6B -The Michigan Daily - Monday, October 2, 2006
Spikers drop two more
By H. Jose Bosch
Daily Sports Writer
The optimism in junior cap-
tains Lyndsay Miller and Katie
Bruzdzinki's voices can't mask
the cold-hard facts: After a 13-0
start to the season, the Michigan
volleyball team has dropped four
Following a heart-break-
ing loss to Minnesota on Fri-
day night, the Wolverines were
swept by No. 14 Wisconsin (30-
24, 30-19, 30-16) on Saturday to
continue their Big Ten woes.
The two losses over the week-
end will likely push No. 24
Michigan out of the top 25 just
three weeks after the Wolverines
debuted at No. 22 in the CSTV/
The evening didn't start out
on a negative note as Michigan
scrapped its way to within four
points in game one, 22-18. But
the Wolverines' inability to fin-
ish strong cost them as the Bad-
gers (4-0 Big Ten, 13-2) went on game one before giving up three
several two- to three-point runs straight points to drop the frame
to take the game 30-24. to the Golden Gophers. Then,
Games two and three weren't the Wolverines failed to parlay
much better for Michigan (0-4, a late lead in game two into a
13-4), which struggled to find its win, falling 30-28. Despite the
groove against a Wisconsin team tough losses, Michigan made it
that was firing on all cylinders, difficult for the Golden Gophers
The Wolverines pulled within to close out the match in the
two points in the second frame, third frame, pulling within four
15-13, but a 10-3 Badger run was points, 27-23, after trailing by as
enough to keep Michigan at bay much as 11. But Minnesota (4-0,
and Wisconsin cruised to a 30-19 10-4) outscored the Wolverines
win. The Wolverines dropped the 3-1 to take the game and match.
forgettable final game, 30-16. "Not winning," Michigan
"Right now we have to work coach Mark Rosen said of what
on finishing," Miller said. bothered him most about the los-
"We're getting teams close ... ing streak. "That's why we play.
(but) we're not putting games Everybody plays and competes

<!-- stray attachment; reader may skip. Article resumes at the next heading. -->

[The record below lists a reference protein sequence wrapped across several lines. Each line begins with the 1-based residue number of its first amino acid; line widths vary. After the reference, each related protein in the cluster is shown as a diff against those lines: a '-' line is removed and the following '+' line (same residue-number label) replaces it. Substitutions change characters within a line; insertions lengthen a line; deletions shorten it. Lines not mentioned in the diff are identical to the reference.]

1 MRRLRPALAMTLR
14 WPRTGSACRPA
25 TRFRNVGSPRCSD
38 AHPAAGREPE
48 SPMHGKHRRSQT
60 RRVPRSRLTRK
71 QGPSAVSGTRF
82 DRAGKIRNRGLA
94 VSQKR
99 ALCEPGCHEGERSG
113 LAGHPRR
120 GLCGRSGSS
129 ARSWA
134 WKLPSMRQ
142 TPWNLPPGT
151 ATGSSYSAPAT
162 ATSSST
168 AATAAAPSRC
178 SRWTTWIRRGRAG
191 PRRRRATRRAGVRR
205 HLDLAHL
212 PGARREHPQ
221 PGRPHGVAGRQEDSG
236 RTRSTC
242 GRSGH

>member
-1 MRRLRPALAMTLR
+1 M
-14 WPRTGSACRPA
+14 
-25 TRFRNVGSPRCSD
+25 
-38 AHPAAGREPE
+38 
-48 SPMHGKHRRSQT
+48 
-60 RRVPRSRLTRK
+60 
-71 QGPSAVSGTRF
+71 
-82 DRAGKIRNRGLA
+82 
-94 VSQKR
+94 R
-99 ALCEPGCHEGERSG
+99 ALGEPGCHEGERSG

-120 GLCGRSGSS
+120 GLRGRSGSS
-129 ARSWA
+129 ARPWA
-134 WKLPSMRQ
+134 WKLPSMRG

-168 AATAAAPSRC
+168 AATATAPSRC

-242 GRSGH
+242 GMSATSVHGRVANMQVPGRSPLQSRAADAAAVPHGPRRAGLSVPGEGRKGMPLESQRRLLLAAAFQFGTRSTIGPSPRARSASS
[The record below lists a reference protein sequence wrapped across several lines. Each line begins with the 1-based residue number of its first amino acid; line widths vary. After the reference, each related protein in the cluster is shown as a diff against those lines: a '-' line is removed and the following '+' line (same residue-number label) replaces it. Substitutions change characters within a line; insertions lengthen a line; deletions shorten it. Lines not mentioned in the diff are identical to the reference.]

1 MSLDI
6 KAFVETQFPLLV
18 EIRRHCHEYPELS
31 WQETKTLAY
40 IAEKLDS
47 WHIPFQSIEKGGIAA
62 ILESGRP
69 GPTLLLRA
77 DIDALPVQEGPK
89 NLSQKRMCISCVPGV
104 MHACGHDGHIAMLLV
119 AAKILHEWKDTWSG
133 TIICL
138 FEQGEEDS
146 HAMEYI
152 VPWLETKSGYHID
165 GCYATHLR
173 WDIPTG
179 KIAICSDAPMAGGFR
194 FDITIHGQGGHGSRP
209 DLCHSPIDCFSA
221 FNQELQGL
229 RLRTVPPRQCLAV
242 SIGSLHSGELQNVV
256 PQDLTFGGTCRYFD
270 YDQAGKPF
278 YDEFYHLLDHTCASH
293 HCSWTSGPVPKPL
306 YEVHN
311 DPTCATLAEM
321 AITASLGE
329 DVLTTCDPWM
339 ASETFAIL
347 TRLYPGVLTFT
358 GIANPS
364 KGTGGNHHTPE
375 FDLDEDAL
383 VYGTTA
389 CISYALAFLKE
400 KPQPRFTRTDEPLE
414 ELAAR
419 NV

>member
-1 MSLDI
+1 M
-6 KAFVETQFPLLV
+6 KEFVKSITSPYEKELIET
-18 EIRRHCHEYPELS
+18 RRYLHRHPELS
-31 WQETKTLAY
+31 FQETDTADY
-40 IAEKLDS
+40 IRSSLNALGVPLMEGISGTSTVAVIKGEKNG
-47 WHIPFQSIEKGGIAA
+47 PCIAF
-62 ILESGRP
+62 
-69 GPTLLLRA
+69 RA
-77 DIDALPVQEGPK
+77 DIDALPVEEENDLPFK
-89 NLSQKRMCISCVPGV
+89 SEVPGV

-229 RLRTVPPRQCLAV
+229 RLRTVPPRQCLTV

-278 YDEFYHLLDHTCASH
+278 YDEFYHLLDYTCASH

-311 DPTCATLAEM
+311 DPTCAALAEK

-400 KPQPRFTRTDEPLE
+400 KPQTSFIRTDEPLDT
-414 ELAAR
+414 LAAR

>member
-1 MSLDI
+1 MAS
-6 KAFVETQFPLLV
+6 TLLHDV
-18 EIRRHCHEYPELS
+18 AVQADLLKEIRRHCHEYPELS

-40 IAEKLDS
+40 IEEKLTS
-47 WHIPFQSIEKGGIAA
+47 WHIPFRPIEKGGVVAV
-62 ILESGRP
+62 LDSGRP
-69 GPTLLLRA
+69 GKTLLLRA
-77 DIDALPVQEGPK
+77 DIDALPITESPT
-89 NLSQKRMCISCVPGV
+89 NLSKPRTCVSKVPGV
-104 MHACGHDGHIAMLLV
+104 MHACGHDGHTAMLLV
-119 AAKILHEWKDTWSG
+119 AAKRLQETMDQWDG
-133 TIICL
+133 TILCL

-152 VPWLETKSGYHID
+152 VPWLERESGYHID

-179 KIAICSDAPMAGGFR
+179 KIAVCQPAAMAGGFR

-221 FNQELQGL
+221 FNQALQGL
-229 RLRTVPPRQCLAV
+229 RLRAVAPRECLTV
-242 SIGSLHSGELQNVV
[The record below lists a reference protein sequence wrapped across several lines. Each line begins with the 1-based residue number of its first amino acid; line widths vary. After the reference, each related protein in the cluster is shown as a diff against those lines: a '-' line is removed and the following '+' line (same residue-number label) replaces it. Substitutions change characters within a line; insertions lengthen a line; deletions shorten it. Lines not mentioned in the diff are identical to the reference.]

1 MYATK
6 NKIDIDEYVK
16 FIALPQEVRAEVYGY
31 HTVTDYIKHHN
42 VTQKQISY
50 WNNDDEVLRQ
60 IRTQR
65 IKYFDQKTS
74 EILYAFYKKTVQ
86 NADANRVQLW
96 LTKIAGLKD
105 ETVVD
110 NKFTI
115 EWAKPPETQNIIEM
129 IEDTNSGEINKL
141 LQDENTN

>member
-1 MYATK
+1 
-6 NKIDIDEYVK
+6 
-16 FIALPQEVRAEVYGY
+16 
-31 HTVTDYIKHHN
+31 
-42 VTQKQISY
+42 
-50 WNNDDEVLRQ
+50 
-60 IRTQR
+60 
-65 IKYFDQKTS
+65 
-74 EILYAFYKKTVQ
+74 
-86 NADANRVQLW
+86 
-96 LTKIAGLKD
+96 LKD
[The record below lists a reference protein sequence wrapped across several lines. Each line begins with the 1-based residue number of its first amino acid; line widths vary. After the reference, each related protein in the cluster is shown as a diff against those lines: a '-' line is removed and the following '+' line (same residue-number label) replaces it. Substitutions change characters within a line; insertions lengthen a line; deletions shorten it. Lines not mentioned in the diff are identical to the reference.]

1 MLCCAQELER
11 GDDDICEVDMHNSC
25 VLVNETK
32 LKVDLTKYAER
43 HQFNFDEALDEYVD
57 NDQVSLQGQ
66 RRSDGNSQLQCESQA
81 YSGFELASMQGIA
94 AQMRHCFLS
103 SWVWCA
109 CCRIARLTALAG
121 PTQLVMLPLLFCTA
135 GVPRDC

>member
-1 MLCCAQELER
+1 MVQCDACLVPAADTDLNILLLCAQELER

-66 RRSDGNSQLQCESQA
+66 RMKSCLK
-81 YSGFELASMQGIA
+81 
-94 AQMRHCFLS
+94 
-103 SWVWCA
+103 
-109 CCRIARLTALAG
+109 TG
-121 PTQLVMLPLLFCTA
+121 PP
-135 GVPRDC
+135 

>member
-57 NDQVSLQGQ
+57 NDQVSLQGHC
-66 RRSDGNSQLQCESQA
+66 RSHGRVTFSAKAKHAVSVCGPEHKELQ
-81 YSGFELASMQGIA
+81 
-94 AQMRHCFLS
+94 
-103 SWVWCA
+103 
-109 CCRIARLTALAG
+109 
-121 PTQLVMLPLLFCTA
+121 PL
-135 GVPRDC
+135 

away. So that's really working to win. So it's frustrating to not
against us now. We need to work have that success and I think it's
on finishing games." frustrating when we're in posi-
The team's inability to fin- tions to win games.
ish contributed to its troubles Nobody is doing it on pur-
against Minnesota on Friday pose and nobody's not training
night, but the games were much hard, we just haven't been able
closer. to close those games out, and
Michigan held a 30-29 lead in that gets frustrating."
Continued from page 11B
coming back to school," Johnson
told The Michigan Daily after Car-
olina's final offer two weeks ago.
"I'm not ready to leave (Michigan)
at the l1th hour, a couple weeks
before the season starts. I just don't
think that's the right thing to do.
It's not fair to the program."
After another Johnson rejection,
Rutherford told multiple media
outlets he would entertain a trade if
something enticing came along. By
last week he said he had decided
not to trade Johnson, but the Kings
kept pursuing, and Rutherford
entered an internal battle that ledto
some sleepless nights.
"We have kind of gone back and
forth," Rutherford said. "Do we
wait for the development of Jack
Johnson, and when does that take
place, or do we take a player now
that's a good young defenseman
who's going to be good for a long
time? As camp has wound down,
that was the conclusion we all came
to, that now was the time to do it."
Johnson is now headed toward a
team that features former Wolver-
ine Mike Cammalleri and finished
tenth in the Western Conference
last season, two spots away from a
But right now, Johnson's atten-
tion is centered on the team that
finished third in the CCHA last
"I'mhere in Michigan, and that's
where my focus is," Johnson said.
"I'm excited about my new team,
but my life isn't going to change
because of it."
Reactions in hockey world to
Johnson's dismissal of the NHL
have been a mixed bag. Some say
Johnson is smart to wait and raise
his stock while developing under
Michigan coach Red Berenson.
Others think it foolish to reject
offer after offer when he is seem-
Kings general manager Dean